Keeping Them Corralled

Last night, just after midnight, a runaway herd of eight or nine horses made their way into our yard and woke up the pack who, naturally, then woke the whole neighborhood up to come save them.

Huskies may look fierce…

…but in reality they are big, furry babies!

Once we shooed them off and got the pups safely inside and away from the big, scary intruders, they calmed down and went back to sleep and we phoned the sheriff before watching as the horses meandered down the street and into the dark of night.

Hopefully their owner has found and safely corralled them by now!

We have solar motion detecting lights in their pens so it was bright enough that I could have gotten some good pictures but we were more worried about calming the chaos and preventing the horses from possibly pushing over our kennel fencing and releasing the hounds. When we first looked out the window, a few of them were nose to nose with a few of the dogs through the kennel fencing.


It’s good fencing, but it’s definitely not horse proof. Had they wanted to, they could have probably pushed it right down.

That would have been bad. Very, very, very bad!

We weren’t mad about it because we totally understand how hard it is to keep critters corralled. We’ve spent a lot of time, effort and money to keep our chickens, ducks and other poultry safely penned and it hasn’t always been successful (which is why we lost and then caught our pheasant rooster recently!).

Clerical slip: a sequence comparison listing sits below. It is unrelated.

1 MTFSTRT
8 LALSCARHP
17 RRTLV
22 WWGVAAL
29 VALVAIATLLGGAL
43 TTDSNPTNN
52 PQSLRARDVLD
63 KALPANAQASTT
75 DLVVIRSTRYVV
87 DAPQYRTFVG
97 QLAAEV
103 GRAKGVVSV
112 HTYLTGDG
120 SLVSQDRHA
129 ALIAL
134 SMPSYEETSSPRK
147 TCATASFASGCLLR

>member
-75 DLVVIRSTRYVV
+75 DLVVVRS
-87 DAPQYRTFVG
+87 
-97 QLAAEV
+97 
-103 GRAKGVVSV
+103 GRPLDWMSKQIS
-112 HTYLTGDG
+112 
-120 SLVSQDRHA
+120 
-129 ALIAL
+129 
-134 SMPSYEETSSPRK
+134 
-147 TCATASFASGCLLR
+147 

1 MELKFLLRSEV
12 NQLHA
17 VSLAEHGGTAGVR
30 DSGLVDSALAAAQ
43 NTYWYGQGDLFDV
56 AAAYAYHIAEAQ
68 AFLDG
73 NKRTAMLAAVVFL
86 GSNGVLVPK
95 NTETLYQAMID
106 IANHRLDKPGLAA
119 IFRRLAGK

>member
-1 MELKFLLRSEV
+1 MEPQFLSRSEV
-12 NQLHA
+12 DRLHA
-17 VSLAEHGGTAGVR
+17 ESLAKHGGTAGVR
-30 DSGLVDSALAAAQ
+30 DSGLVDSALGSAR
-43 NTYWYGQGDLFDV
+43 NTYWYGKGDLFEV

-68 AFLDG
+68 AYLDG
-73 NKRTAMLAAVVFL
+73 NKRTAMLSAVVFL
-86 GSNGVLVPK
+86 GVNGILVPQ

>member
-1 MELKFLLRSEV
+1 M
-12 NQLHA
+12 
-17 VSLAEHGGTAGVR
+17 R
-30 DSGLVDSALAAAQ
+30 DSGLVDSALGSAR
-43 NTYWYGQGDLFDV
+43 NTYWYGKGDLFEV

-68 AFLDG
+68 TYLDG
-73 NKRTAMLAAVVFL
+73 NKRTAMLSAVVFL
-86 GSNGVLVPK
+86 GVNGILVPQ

Livestock is one thing. It’s been an even bigger challenge keeping these crazy sled dogs contained.

Huskies are NOT easy to keep from running, as you may know. They LOVE to run, run run and can run up to 100 miles a day – it’s in their DNA – so they will dig under, climb over and may even be able to teleport when you’re not looking. We’re not convinced that’s impossible with this breed.

The only time we’ve had a problem is when we still had chain link fencing up and Juno dug an escape tunnel and went on a chicken killing spree a few years ago. She still has zero remorse for it, too.

That incident is what prompted us to invest in better fencing. We also added electric wire along the top, locking mechanisms on the gates, and a few feet of wire fencing buried along the bottom edge to prevent digging out.

Juno still tries, but she doesn’t get anywhere now.

That doesn’t mean it’s foolproof. Last night could have been a disaster if the horses had tried and succeeded in pushing down the kennel fences. I don’t know if they would have, but they sure could have. They were awfully curious about the pups.

Hopefully whoever owns them will do a better job of keeping them corralled now. We are now considering adding a second layer of fencing on the entire property to help keep this from happening again.

2 thoughts on “Keeping Them Corralled

  1. What an exciting life you lead way out there in the country! What would have happened if the dogs had escaped? Would they take off and run away, or would they just explore for a bt and then come back to you? And if they had escaped and caused damage I suppose you would be held responsible? I presume then you have to have good insurance. Very interesting post.


    1. If this pack escaped they would run and run and run some more haha. They would seek out any livestock and kill it, too, which is why it’s not uncommon to see sled dogs chained to barrels most of the time. We don’t want to do that, so we’ve created a fortress to keep them in instead. 🙂


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